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• posted on March 29, 2009, 5:32 pm
I need to buy a multimeter. I noticed that for the resistance some have 2000k and some have 20M, which I believe are totally different. Which one is better to have? Or does it even matter? I'm mostly interested in testing something that's around 2M. So I don't know if it matters which multimeter I get.
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• posted on March 29, 2009, 6:10 pm

Partly it may be matter of what you will use it for! For household electrics the cheapest one may be fine. It's also a matter of knowing how to use it; practically not theoretically. If you are measuring batteries, home electrcity etc.it doesn't matter much. If you are tinkering or repairing with electronic circuits, it may be desirable to have one that has a high resistance so that it affects what one is working on the least. For example if you put a meter of 2,000 kilohms (That's 2 megs by the way) across a circuit that itself has resistance of say 2 megs you will get a wrong reading (a very wrong reading). That's why high quality bench testers can be 50 meg-ohms, so they have virtually no effect on what they are measuring. If testing 12 volts DC for the car, or whether an electric heater of around 10 ohms is OK, or 115 or 230 volts AC it won't matter! Megohm = 10^6 or one million ohms Kilohm = 10^3 or one thousand ohms Ohm = one ohm All are measurments in units of resistance to the flow of electric current.
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• posted on March 29, 2009, 8:38 pm
stan wrote:

So a Gigohm is 10^9 and a Teraohm is 10^12 I suppose.
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Van Chocstraw
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• posted on March 29, 2009, 6:40 pm

A low impedance meter actually works better for home electrical testing. For electronics testing the high impedance meter works best. The higher the impedance the less the meter itself will affect the circuit being measured. If you are measuring outlets in your home you would want the meter to reject currents that are induced into adjacent wires. If measuring a resistor in-circuit on a PC board in an electronic device you would want a high-impedance meter so that the meter itself has little effect on the thing being measured.
An analog VOM meter would be an example of a low-impedance meter, most DMM's are high impedance (like an old VTVM meter).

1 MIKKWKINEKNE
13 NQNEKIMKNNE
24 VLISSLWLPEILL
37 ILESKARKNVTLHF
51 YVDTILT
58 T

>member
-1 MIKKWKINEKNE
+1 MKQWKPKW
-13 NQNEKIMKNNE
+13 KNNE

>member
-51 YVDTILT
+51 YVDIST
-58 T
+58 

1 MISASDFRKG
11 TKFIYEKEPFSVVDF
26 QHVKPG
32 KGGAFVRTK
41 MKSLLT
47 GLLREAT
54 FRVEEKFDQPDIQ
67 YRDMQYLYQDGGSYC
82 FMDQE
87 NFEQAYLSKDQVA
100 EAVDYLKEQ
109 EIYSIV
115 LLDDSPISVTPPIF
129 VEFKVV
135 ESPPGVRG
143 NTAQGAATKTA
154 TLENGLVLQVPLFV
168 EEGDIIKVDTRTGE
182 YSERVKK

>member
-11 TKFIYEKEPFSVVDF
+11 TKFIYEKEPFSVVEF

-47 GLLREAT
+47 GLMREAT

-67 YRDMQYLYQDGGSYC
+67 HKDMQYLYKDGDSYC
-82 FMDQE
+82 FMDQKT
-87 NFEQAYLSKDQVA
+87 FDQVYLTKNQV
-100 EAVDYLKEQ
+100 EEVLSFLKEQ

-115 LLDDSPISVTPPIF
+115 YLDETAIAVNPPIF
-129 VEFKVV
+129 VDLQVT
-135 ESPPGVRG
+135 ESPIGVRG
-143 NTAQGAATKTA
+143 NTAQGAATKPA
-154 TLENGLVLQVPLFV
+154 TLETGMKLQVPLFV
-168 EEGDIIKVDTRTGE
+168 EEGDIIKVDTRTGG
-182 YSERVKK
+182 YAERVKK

(I'm assuming you are asking about the rated impedance of different meters and not the choices on the selector knobs since you mentioned a 20meg ohm vs 2k ohm meters).
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• posted on March 29, 2009, 6:59 pm
On Sun, 29 Mar 2009 10:32:59 -0700 (PDT), svu geek

It all depends on what you want to do with it. If you are just looking for something to work on things around the house 20k/v is plenty and may actually be better for "power" circuits. (they do not have the phantom voltage problem). The very high impedance meters are for working on electronics like CMOS where circuit loading gives you bad readings. Unfortunately they get sold to homeowners and would be electricians who will show up here asking why they have 30-40v on a disconnected wire.
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• posted on March 29, 2009, 10:41 pm
"svu geek" wrote:

For resistance measurements, more is better. A short circuit is ideally zero ohms, and it goes up from there.
Practically speaking, you might never need to measure more than 2 MegOhms, which is a high enough value for most uses.
Jon
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• posted on March 30, 2009, 1:42 am
On 3/29/2009 2:41 PM Jon Danniken spake thus:

>

You're confusing the *resistance* range of a meter to its *impedance*. Both are measured in ohms. The impedance has nothing to do with how high a resistance the meter will measure.
--
Made From Pears: Pretty good chance that the product is at least
mostly pears.
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• posted on March 30, 2009, 12:50 am
David Nebenzahl wrote:

Hi, On digital meters input impedance is pretty high already. High Z gives more accuracy by not loading circuit under measurement but some times it is not useful for it's high sensitivity. That is why I still have old tank Simpson 260, Fluke, and even an old VTVM when dealing wth high frequency circuit. On top of that o'scope if I need to see something when numbers don't help. Some times also simple test light is enough.
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• posted on March 30, 2009, 2:30 am
On 3/29/2009 4:50 PM Tony Hwang spake thus:

But we weren't talking about that aspect of meters, so you're just further confusing the subject.
--
Made From Pears: Pretty good chance that the product is at least
mostly pears.
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• posted on March 30, 2009, 1:54 am
David Nebenzahl wrote:

Hi, If I were buying one now I'd go to eBay, look for used Fluke for a good price.
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• posted on March 30, 2009, 2:57 am

The real question is: What is the use of the multimeter? If you were an electronics pro, you wouldn't be asking this question. If you just want to fix stuff around the house, go cheap. Maybe not \$5 Big Lots cheap, but say \$15 or \$20 cheap at Walmart or the big box hardware chain stores. I'd pay more for digital, myself, just for the convenience.
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• posted on March 30, 2009, 9:22 pm